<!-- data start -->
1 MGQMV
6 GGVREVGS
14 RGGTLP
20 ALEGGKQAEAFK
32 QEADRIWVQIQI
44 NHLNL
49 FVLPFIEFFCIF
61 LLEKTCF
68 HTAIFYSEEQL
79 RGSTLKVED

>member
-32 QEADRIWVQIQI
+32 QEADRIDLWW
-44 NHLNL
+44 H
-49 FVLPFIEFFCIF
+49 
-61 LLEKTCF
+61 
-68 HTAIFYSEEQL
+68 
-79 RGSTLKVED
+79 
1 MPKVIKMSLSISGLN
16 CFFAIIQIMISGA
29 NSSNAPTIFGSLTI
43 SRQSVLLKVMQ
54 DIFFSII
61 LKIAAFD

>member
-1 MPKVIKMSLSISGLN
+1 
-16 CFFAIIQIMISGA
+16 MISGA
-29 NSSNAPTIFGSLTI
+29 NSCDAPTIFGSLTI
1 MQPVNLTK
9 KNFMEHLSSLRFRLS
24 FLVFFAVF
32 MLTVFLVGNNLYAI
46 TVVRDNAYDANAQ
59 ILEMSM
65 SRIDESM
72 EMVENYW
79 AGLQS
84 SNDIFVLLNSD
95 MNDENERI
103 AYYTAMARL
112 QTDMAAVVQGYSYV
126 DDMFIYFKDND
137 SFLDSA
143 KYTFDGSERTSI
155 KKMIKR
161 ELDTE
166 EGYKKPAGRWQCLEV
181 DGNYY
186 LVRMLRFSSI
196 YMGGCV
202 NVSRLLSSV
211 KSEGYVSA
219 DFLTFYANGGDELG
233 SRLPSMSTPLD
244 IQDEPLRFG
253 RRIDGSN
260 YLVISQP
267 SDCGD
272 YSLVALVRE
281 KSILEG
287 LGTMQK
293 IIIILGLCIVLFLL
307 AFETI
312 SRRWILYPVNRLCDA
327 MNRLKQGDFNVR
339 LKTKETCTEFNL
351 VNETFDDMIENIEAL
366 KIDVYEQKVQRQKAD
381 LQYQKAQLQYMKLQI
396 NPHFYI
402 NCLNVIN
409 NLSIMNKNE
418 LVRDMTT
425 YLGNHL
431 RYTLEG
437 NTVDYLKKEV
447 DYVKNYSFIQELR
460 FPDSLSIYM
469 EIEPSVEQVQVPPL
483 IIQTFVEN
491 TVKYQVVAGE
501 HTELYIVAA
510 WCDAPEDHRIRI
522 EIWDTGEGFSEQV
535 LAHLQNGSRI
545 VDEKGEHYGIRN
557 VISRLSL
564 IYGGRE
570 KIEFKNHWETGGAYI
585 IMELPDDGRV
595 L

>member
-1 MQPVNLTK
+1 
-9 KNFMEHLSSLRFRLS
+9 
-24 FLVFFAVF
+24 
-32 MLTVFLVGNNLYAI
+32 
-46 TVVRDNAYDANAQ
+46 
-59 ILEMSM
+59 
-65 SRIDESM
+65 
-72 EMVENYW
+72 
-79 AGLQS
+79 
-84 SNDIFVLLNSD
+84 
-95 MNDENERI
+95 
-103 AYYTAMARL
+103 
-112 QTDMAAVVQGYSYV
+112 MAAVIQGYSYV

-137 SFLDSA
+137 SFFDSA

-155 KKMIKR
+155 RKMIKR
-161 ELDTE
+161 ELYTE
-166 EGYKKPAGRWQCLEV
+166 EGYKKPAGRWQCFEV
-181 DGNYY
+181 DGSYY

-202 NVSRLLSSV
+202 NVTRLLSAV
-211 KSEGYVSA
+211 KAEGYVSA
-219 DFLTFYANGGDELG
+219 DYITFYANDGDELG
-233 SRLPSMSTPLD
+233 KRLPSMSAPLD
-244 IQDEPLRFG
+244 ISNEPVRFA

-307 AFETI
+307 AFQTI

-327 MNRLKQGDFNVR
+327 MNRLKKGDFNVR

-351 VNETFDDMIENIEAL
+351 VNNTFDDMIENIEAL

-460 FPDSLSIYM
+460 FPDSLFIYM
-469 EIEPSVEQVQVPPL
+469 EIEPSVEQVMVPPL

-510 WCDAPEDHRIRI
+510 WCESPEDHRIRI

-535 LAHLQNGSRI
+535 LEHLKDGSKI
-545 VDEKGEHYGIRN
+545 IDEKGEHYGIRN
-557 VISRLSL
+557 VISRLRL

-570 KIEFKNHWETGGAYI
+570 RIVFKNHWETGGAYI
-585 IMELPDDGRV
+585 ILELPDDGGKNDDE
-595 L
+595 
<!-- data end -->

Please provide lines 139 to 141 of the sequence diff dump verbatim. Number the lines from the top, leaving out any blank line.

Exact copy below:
-211 KSEGYVSA
+211 KAEGYVSA
-219 DFLTFYANGGDELG